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Black Box RAID

A RAID without drivers
  (+1, -6)(+1, -6)
(+1, -6)
  [vote for,

I propose a multi-platter hard drive in which each platter acts as a member of an internal RAID. The hard drive's own circuitry would take care of all the RAID housekeeping, leaving a single communication channel on the outside of the enclosure that is compatible with any machine of that standard (ATAPI, SATA, etc.). The throughput would only be limited to the speed of such channel. Connections for the power supply and jumpers for master/slave selection would also remain as in the current art.

One of the largest advantages is the ability to manufacture a drive with a slower spindle speed that is competitive with one that spins faster, resulting in competitive data transfer speeds with significantly less data density. Vibrations, noise, and wear would be reduced, and manufacturing tolerances could potentially be somewhat relaxed.

Special drivers could be available to perform lower-level RAID tasks (for geeks and tech support people), but no such drivers would be necessary for full RAID functionality out of the box on a standard hard drive controller.

kevinthenerd, Jul 09 2008

Cylinder-head-sector hard drive concepts at Wikipedia http://en.wikipedia...ylinder-head-sector
[phoenix, Jul 09 2008]


       Single point-of-failure
If the spindle bearing goes, you've lost the RAID. [-]

[EDIT] Thinking further, double [-], unless you propose multiple heads and head actuators, otherwise a bad sector or track on a single platter would require a seek away from the cylinder that all the other heads are happily reading/writing from/to.

Besides which, of course, this idea was baked by Fujitsu in the 1980s. And probably invented by a Frenchman.
coprocephalous, Jul 09 2008

       RAID stands for Redundant Array of Inexpensive Disks.   

       Now your idea:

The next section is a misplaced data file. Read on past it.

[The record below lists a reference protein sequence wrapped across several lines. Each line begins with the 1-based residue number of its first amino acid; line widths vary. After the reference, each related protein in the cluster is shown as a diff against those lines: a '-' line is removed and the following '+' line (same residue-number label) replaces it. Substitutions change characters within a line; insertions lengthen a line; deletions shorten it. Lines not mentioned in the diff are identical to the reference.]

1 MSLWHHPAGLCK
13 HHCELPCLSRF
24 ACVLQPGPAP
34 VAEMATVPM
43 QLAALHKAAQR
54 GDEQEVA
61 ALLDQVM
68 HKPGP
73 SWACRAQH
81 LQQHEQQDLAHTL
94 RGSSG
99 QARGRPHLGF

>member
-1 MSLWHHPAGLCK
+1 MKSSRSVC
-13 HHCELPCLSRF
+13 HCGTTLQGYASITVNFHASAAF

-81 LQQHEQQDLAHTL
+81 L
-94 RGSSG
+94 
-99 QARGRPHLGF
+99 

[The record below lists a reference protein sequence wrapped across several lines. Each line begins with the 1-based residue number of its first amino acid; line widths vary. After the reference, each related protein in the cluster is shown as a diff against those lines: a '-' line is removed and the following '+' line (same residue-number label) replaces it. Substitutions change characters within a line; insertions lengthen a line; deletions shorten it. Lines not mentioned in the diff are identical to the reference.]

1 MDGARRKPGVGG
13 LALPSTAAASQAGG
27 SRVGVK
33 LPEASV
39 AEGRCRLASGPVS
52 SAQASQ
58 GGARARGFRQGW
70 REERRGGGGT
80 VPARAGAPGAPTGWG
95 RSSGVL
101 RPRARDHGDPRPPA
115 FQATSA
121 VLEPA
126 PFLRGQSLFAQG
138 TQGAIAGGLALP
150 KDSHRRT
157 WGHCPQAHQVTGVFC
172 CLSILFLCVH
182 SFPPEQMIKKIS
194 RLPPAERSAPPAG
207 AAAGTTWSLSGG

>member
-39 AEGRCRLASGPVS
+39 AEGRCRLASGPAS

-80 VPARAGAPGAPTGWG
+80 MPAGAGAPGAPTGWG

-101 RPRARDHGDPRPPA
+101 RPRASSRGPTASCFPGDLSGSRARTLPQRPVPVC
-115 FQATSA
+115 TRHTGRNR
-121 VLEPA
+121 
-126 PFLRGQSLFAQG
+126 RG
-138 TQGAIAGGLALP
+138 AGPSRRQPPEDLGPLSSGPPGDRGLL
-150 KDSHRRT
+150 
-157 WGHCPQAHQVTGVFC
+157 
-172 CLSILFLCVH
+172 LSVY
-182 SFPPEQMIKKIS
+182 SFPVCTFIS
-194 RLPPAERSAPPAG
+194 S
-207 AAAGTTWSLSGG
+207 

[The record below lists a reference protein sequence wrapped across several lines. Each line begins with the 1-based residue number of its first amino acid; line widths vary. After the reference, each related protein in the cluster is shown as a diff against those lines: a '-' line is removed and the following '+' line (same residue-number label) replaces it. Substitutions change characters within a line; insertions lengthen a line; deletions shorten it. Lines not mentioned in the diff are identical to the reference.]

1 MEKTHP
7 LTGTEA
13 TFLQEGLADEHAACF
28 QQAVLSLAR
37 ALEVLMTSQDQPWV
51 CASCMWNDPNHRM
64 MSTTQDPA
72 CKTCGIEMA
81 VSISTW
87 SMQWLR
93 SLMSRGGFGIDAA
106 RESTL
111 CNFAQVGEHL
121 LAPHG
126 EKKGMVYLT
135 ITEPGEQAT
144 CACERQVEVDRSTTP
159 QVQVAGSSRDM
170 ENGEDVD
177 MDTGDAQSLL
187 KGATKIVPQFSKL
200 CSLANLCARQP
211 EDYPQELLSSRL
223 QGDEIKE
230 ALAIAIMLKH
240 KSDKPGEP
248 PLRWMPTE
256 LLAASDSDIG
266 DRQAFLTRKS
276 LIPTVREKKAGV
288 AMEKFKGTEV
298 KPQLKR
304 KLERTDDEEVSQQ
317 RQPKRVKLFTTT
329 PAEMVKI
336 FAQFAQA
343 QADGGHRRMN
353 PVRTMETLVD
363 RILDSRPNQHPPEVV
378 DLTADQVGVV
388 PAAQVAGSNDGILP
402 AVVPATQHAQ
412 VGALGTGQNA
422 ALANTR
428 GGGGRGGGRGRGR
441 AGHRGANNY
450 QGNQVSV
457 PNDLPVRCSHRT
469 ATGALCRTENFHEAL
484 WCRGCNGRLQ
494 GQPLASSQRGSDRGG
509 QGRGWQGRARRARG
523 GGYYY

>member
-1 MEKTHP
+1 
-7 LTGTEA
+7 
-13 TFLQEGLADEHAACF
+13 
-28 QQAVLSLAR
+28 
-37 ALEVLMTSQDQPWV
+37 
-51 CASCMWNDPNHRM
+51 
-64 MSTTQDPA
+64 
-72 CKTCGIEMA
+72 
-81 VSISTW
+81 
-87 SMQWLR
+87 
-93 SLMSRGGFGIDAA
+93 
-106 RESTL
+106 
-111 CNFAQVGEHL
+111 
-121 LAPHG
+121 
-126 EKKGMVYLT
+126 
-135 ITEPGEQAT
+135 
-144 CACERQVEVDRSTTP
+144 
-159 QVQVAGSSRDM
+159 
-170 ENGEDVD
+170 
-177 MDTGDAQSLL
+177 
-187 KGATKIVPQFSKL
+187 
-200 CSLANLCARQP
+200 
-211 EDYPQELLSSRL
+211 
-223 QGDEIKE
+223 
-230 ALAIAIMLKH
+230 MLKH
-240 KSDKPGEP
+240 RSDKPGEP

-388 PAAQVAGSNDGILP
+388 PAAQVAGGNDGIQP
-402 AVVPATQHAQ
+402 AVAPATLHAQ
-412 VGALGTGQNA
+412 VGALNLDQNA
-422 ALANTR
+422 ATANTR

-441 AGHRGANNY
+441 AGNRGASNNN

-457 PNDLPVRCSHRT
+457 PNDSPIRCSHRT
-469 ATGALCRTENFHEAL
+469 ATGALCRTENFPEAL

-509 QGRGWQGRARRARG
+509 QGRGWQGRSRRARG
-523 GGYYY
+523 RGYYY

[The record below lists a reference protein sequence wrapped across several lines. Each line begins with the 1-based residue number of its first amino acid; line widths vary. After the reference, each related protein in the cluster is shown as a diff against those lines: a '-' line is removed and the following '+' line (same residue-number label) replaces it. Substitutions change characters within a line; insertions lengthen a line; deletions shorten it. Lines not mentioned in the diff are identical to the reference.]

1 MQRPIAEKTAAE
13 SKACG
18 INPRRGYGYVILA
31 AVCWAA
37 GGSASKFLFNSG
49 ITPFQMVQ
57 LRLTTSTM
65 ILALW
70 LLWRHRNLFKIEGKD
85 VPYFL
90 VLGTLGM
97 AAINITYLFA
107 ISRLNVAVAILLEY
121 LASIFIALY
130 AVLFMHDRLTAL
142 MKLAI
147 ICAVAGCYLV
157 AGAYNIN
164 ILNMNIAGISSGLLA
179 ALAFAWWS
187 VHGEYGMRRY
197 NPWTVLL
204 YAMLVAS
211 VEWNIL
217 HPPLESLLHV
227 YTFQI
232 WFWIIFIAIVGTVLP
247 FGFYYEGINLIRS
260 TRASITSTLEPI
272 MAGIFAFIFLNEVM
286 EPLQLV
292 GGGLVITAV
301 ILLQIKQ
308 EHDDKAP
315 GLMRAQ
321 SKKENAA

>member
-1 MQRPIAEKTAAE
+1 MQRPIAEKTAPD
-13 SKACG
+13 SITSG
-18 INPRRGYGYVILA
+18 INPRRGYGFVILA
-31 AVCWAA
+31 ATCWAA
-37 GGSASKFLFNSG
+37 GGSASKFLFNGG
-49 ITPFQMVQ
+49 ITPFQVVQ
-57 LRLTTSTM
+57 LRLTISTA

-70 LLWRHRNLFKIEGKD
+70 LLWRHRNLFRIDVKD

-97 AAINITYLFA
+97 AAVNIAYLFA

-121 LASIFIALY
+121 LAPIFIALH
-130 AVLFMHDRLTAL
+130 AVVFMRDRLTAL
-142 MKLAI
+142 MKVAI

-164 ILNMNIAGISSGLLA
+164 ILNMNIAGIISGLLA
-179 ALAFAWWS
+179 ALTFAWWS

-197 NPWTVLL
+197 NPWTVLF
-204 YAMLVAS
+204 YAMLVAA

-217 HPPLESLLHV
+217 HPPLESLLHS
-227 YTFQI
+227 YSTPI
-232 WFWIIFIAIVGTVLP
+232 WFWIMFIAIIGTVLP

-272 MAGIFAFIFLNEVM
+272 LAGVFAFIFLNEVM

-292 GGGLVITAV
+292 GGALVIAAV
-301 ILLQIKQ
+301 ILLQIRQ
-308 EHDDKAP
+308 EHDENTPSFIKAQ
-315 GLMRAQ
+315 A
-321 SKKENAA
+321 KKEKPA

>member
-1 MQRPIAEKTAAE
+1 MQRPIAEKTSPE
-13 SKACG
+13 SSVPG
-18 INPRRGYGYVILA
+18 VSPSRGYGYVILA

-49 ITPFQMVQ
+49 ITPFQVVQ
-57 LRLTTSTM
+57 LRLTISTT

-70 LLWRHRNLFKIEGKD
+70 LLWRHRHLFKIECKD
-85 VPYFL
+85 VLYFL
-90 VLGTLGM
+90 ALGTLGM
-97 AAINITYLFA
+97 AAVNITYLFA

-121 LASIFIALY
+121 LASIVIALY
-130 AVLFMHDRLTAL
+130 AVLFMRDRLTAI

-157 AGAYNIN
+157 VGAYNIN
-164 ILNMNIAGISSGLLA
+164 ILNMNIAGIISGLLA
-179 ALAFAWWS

Redundant - nope   

       Array - uh uh   

       Inexpensive - no sireee   

       Disks - disk yes? disks no.   

       All of the advantages of RAID are missing from this idea.
Giblet, Jul 09 2008

       sadly it wouldn't work, I've suggested this before to people and apparently the temperature variations within the disk drive means all the platter heads wouldn't line up accurately enough.   

       I've got a 5.25" 4200rpm HD (last model produced in a 5.25" form factor) and while I do like it and wouldn't trade it, it's not as quiet as you'd imagine: while the motor noise is lower, the wind noise is higher.
FlyingToaster, Jul 09 2008

       No, I think this will work. [coprocephalous] is right there is still a single point of failure, and bad blocks would block use of paired blocks but I think it could double or triple sequential read/write times and that could be so useful people would deal with the downside.   

       [FT]'s note about misaligned heads confuses me. Are you saying that the center platter in a three platter drive might expand more in the heat and that has to be accounted for in head positioning? So you couldn't stream part of a bit to the three platters simultaneously? If that's true it's a dealbreaker for 2+ platter disks. But even then I think it would work for 2 platter disks.
MisterQED, Jul 09 2008

       Most hard drives do have multiple platters and multiple heads which read and write simultaneously across the cylinder. The cylinder is the track position on a given platter projected through the all the platters.   

       Contrary to your assertion, hard drive data transfer speeds are limited largely by the mechanical aspects of the drive. That is, you can only read or write data as fast as it passes under the read/write heads. A slower spindle speed, without some sort of predictive caching, will always result in slower transfer speeds.
phoenix, Jul 09 2008

       I'm not a HW expert at that sort of thing, but I just looked up a recent disk-drive model available in 5 different capacities... they each have the exact same disk>cache transfer rate even though they have different number of heads/platters.   

       I imagine (but don't really know) that even though you would eventually reach an equilibrium where each platter was at its own constant temperature, it might take awhile to get there; if you "raid'd" the platters you might not be able to use the disk until all the platters had settled in.   

       However I would be more than happy to accept a conspiracy theory of some sort, ie: interfaces can't handle the speed, saving it for a marketing rainy day, etc.
FlyingToaster, Jul 10 2008

       What Giblet said
Voice, Jul 10 2008

       ie: the word you're looking for is "striped"
FlyingToaster, Jul 10 2008


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